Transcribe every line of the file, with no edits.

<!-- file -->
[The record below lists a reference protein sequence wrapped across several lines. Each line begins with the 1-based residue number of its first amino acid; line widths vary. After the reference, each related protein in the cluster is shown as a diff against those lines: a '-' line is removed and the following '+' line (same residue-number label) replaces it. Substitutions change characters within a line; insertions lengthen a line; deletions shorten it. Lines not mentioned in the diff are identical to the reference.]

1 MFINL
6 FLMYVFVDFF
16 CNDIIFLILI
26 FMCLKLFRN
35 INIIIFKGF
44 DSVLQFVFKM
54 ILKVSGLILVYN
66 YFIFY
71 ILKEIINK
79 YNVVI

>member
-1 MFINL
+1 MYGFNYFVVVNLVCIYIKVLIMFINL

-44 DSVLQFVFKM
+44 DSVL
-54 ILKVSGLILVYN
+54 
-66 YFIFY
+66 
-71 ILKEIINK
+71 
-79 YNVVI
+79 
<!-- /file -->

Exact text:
[The record below lists a reference protein sequence wrapped across several lines. Each line begins with the 1-based residue number of its first amino acid; line widths vary. After the reference, each related protein in the cluster is shown as a diff against those lines: a '-' line is removed and the following '+' line (same residue-number label) replaces it. Substitutions change characters within a line; insertions lengthen a line; deletions shorten it. Lines not mentioned in the diff are identical to the reference.]

1 MFINL
6 FLMYVFVDFF
16 CNDIIFLILI
26 FMCLKLFRN
35 INIIIFKGF
44 DSVLQFVFKM
54 ILKVSGLILVYN
66 YFIFY
71 ILKEIINK
79 YNVVI

>member
-1 MFINL
+1 MYGFNYFVVVNLVCIYIKVLIMFINL

-44 DSVLQFVFKM
+44 DSVL
-54 ILKVSGLILVYN
+54 
-66 YFIFY
+66 
-71 ILKEIINK
+71 
-79 YNVVI
+79 